Times Ledger Staff
Democratic mayoral candidate Bill de Blasio swept to a resounding victory over Republican Joe Lhota Tuesday as New Yorkers voted for a shift toward progressive policies after 12 years of the Bloomberg administration.
De Blasio, who ran a highly successful campaign based on the theme of “A Tale of Two Cities,” tapped into voters’ opposition to the policing policy of stop-and-frisk and strong support for taxing the super rich, among other issues.
Lhota, the former MTA chairman and top aide to former Mayor Rudy Giuliani, backed the controversial police tactic and warned voters that de Blasio as mayor would return the city to the days of rampant crime.
Associated Press projected de Blasio as the winner at 9:51 p.m. – less than an hour after the polls closed.
In his victory speech before at least 1,000 supporters in his home borough of Brooklyn, de Blasio reiterated his belief that the city must leave no New Yorker behind.
“We have no illusion – tackling inequality isn’t easy, “ he said. “The challenges we face have been decades in the making.”
He added, “Make no mistake. The people of the city have chosen a progressive path. Tonight we set forth on it as one city.”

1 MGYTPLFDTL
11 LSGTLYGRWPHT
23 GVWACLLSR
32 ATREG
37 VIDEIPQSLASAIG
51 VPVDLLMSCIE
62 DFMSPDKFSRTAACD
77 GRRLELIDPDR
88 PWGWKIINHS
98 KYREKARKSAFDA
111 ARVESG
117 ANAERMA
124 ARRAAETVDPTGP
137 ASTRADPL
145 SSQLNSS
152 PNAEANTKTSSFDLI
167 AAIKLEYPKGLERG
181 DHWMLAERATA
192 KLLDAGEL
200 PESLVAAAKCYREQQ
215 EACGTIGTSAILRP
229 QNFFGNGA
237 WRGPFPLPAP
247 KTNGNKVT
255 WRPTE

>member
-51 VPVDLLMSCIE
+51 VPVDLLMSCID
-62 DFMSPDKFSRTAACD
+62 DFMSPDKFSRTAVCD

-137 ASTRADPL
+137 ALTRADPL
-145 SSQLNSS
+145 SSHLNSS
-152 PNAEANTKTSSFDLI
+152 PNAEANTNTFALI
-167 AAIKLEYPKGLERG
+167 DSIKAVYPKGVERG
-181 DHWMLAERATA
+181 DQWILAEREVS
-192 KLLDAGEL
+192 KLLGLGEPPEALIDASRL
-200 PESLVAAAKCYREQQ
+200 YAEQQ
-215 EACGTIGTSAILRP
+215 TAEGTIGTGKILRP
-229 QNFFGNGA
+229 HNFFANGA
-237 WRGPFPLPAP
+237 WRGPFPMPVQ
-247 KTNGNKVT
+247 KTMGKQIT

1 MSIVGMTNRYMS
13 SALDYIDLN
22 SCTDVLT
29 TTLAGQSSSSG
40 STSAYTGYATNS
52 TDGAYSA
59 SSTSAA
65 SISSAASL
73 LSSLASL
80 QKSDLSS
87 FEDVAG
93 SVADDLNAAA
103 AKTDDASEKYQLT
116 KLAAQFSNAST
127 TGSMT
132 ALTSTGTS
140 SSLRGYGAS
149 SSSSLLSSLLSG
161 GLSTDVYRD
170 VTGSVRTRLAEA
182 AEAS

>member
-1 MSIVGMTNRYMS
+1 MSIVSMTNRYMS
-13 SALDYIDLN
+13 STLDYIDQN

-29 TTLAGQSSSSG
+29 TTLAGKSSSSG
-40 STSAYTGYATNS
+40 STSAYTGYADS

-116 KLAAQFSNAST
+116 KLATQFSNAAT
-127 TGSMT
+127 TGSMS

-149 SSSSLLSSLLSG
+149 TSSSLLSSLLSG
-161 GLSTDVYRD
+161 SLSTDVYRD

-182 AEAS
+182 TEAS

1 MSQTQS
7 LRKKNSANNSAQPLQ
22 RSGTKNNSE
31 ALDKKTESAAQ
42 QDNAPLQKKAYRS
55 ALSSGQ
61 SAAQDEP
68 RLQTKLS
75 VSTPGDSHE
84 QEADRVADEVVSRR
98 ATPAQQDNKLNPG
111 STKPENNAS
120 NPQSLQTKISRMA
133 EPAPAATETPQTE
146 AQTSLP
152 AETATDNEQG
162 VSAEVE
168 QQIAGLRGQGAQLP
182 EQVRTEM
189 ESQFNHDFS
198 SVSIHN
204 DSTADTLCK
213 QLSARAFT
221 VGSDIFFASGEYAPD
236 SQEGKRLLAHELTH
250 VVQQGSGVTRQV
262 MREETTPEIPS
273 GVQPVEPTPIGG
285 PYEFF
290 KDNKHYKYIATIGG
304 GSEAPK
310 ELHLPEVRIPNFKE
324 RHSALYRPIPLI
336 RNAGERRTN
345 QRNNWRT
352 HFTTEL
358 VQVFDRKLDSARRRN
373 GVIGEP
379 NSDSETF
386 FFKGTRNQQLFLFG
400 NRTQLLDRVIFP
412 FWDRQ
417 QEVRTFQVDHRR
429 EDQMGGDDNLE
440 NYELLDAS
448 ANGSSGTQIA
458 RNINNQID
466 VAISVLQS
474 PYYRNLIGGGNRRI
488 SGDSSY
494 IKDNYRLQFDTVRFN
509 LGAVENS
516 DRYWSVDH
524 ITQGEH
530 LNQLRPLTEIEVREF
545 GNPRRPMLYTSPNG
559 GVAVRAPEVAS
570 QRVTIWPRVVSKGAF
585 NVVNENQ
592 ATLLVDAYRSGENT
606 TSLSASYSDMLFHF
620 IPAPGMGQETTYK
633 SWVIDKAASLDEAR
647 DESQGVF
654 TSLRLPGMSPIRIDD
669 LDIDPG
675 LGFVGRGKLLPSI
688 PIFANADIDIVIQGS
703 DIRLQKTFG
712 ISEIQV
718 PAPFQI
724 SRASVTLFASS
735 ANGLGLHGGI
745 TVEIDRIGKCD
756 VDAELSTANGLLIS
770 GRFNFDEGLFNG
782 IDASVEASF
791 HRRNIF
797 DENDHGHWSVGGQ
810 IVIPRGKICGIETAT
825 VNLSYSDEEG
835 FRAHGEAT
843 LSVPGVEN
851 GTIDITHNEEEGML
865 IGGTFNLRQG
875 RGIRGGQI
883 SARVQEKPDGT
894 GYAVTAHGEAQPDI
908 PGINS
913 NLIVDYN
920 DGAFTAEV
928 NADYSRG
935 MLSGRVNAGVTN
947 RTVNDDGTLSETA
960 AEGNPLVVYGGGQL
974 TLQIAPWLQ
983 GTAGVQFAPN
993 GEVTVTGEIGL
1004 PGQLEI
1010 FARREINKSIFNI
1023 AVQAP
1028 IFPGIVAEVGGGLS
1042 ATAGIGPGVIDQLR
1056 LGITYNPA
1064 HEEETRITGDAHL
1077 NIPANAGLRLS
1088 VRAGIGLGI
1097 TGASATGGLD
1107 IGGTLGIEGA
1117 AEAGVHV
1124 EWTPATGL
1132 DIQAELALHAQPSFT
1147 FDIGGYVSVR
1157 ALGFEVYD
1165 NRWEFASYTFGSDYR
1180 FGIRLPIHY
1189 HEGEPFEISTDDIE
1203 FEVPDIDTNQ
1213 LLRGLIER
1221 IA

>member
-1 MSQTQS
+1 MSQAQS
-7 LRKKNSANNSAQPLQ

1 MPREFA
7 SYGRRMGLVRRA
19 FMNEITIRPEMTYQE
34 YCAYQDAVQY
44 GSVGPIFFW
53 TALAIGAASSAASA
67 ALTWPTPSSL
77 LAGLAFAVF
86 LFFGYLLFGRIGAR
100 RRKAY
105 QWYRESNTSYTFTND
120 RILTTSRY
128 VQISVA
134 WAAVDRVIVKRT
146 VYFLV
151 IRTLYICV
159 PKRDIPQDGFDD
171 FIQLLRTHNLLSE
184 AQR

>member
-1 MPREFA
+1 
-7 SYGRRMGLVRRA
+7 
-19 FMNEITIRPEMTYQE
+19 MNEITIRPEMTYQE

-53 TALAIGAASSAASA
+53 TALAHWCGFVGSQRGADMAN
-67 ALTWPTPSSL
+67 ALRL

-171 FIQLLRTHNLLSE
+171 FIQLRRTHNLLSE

Lohta, who conceded about 45 minutes after the polls closed, told his supporters “despite what you may have heard we are one city”
To cheers from the audience, he went on to say “we are five boroughs but we are one city.”
But he warned that “I do hope our mayor-elect understands this before it is too late.”
With 27 percent of the vote counted, de Blasio had a commanding lead of 72.9 percent over Lhota’s 24.8 percent, according to preliminary results from the AP.
De Blasio’s victory ended 20 consecutive years of Republican leadership in the top office at City Hall.
In the race for city comptroller, Scott Stringer captured the lion’s share of votes after scoring a hard-won victory in the Democratic primary against former Gov. Eliot Spitzer. Republican John Burnett got 17.6 percent with 27 percent of the returns in, according to AP. There were four other candidates in the race who picked up small percentages of the vote.
Stringer told his victory party that he endorsed “a politics that speaks to everybody.”
Referring to the divide between the rich and the poor in New York, Stringer said “our job in this new government is to lift everyone up…to become an inspirational city.”
Letitia James won the public advocate’s office after defeating fellow Democrat Daniel Squadron in a special run-off election. She did not have a Republican opponent but faced a field of seven challenger from smaller parties who attracted a small percentage of the ballots cast in the general election. James had drawn nearly 83 percent of the vote with 27 percent of the ballots tallied, AP said.